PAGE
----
Title: The Sound Barrier
Director: David Lean
Major Players: Ralph Richardson, Nigel Patrick, Ann Todd
Out Of Five: Four
I’m loving the trend for re-mastering and re-issuing older films: it’s a chance to enjoy them all over again and introduce them to a whole new audience. Over the past few months, there’s been Doctor Zhivago, Ran and Brief Encounter. Now another David Lean film arrives on DVD for the first time, over 60 years after its original release. And it’s one of his lesser known titles.
Yet The Sound Barrier enjoyed more than a little critical success when it was released, winning an Oscar for Best Sound and three BAFTAs – Best Actor for Ralph Richardson, Best British Film and Best Film. Since then, it’s faded into the background compared to some of Lean’s other films and, in truth, it hasn’t aged that well. But that doesn’t mean that it’s have anything going for it. Quite the contrary.
This is a dramatized account of the breaking of the sound barrier. The reality was that the British government worked on a top secret project in the early 40s to develop an aircraft capable of breaking the sound barrier, but it was cancelled. However, the government did a deal with the Americans to give them access to all the plans and designs and in 1947 they succeeded in breaking the sound barrier. The pilot was Charles Yeager.
But this version of the story is placed very firmly in Britain. Towards the end of World War II, fighter pilot Tony Garthwaite (Nigel Patrick) marries Susan (Ann Todd, at the time also Mrs David Lean), whose father is wealthy aircraft manufacturer John Ridgefield (Ralph Richardson). With the war over, Tony goes to work for his father in law as a test pilot. The company is developing a new jet aircraft and is in competition with two others to be the first to break the sound barrier. And Tony gets the prestigious job of testing the aircraft to its limits. Mach One.
On the downside, the film does look very dated and some of that is down to the conventions of the day. It is frightfully English, with clipped RP in abundance. There are some exceptions, the main one being Richardson’s aircraft magnate who sports a generic – and sometimes uneven – Northern accent. These were also the days when, on film, married couples slept in twin beds, so both Patrick and Todd are buttoned up to the neck in their jammies, as well as being several feet apart. It’s a miracle she becomes pregnant. And the attitudes towards women could easily raise some contemporary hackles. Todd’s Susan is supposed to have gone to Oxford and she’s clearly intelligent, yet both her husband and father insist on talking to her like she’s a child. Her friend Jess (Dinah Sheridan) fares even worse, a stay at home mother who is portrayed as completely empty-headed, oblivious that her husband has achieved something significant because she’s preoccupied with the right colour for their little girl’s new coat.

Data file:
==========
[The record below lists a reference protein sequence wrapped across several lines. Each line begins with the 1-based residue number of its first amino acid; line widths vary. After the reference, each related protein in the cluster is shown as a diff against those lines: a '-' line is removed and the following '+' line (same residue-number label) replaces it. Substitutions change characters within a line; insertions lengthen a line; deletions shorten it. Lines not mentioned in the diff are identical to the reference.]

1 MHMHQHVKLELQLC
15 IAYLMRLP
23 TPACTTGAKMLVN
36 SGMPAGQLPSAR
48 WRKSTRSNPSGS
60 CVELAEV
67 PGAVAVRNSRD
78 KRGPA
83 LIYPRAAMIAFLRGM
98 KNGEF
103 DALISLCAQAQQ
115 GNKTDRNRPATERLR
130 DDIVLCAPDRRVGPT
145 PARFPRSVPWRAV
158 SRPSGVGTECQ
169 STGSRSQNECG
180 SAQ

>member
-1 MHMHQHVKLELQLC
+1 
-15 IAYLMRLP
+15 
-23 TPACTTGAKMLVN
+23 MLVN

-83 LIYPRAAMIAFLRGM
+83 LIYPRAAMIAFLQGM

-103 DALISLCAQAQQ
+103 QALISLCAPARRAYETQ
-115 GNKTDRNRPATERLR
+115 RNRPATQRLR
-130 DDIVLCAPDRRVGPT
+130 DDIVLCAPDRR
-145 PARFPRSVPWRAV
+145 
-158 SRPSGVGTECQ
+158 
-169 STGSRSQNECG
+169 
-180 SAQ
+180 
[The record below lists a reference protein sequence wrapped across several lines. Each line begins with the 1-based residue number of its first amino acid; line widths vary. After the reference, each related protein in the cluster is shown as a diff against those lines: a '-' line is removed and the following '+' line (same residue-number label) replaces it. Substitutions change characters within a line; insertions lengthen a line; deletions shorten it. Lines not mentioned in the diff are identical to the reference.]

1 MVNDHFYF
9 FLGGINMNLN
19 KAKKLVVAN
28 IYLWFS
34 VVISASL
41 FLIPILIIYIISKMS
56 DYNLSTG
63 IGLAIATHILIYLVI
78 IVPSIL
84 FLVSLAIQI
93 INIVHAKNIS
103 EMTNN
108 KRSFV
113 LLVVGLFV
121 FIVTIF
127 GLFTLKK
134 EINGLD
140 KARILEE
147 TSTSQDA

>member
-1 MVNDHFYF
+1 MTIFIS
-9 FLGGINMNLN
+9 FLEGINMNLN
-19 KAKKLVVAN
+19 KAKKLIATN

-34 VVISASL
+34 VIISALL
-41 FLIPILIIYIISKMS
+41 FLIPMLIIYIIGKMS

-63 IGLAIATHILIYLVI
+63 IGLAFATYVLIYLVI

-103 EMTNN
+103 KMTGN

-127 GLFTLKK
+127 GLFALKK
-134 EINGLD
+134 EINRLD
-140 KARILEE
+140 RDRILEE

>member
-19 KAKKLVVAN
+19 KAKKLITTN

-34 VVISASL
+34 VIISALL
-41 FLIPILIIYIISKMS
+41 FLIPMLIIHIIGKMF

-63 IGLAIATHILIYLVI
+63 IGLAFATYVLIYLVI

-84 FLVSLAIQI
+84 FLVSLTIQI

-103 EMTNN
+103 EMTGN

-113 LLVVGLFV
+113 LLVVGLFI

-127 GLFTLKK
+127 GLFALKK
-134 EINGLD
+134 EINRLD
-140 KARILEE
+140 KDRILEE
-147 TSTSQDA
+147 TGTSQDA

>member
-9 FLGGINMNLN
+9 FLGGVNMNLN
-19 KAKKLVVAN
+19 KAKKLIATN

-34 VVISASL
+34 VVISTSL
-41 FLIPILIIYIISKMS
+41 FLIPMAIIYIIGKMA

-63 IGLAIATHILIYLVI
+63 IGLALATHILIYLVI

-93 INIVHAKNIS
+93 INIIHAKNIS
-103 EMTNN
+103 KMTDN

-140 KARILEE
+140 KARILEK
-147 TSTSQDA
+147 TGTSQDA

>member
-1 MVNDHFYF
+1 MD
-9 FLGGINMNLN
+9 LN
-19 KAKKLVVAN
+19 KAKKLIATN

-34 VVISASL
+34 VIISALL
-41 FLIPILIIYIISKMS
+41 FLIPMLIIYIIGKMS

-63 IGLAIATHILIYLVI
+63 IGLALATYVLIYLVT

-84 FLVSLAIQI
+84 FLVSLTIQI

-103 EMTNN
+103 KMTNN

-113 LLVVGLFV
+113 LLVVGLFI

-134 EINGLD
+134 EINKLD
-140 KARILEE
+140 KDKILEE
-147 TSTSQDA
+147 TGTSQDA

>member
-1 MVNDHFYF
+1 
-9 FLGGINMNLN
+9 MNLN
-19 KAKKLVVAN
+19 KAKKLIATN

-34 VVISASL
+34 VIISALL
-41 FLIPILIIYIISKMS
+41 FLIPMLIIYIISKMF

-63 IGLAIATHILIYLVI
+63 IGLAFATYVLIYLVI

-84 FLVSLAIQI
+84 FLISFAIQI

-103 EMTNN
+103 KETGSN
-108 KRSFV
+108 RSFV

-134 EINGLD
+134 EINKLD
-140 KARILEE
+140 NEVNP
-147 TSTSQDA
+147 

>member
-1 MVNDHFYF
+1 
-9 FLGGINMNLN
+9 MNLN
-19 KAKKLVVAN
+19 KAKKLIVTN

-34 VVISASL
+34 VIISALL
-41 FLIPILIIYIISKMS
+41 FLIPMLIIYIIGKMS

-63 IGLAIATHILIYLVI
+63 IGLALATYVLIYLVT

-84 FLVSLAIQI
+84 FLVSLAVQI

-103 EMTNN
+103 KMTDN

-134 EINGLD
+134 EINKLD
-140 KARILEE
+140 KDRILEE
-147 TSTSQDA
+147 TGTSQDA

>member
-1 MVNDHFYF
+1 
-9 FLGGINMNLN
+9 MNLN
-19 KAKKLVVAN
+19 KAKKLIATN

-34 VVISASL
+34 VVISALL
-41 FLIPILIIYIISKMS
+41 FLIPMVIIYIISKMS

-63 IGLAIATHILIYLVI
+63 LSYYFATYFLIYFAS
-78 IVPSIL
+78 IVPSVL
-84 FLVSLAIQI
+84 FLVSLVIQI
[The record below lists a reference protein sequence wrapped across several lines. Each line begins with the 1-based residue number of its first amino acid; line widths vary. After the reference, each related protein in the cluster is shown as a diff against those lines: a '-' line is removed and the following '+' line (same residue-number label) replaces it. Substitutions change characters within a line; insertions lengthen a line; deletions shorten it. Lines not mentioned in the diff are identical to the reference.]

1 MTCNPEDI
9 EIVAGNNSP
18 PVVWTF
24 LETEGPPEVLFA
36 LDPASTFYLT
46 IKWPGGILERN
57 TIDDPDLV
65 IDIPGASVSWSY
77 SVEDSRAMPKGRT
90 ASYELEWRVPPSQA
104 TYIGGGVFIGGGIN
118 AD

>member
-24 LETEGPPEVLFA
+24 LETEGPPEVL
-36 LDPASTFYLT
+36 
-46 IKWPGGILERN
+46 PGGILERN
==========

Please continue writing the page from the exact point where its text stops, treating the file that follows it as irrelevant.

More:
But the film has definitely earned its re-release and deserves a re-appraisal. It has a formidable trio behind it: director David Lean, of course, but also a screenplay by Terrence Rattigan and music by Malcolm Arnold. It’s set in typical Rattigan territory, a middle class family with tensions simmering just below the surface. But the story isn’t about them as such. It’s about the fascination with aviation that went with the post-war era: it was regarded as the future, as the film makes clear, especially after the heroic efforts of the pilots in the Battle of Britain. It’s about the determination to the point of obsession that makes watersheds like breaking the sound barrier actually happen. And there’s the cost ……
With its emphasis on strong images and sound to tell the story, it’s a typically Lean film. The opening shot of the White Cliffs of Dover pans round to see soldiers with anti-aircraft guns and some wreckage from a German plane. We know exactly where we are. Equally, when one of the test planes crashes after an attempt on the sound barrier, the camera races along increasing amounts of debris until it reaches the edge of the crater created by the plane. And the two farm workers stood at the edge show just how massive it is.
Arnold’s score is used sparingly and effectively. At some of the most significant moments in the test flights, the screen is all but silent. No music, no dialogue, only the sound of the plane itself and then, at the last moment, the pilot telling the control tower how the plane is reacting. And those moments are completely gripping. Incidentally, take a look at the two men in the control tower: one of them is a young, uncredited Leslie Philips!
So it might be a period piece and it might seem stuffy and old fashioned. But it was made 64 years ago about events that, in reality, happened nearly 70 years ago, so that does date it. But underneath that is something universal – the dedication of visionary people who want to the move the world forwards, whatever the cost – personal and otherwise. And it makes for really good cinema
The Sound Barrier is released on DVD today and reviewed on Talking Pictures on Thursday, 14 April.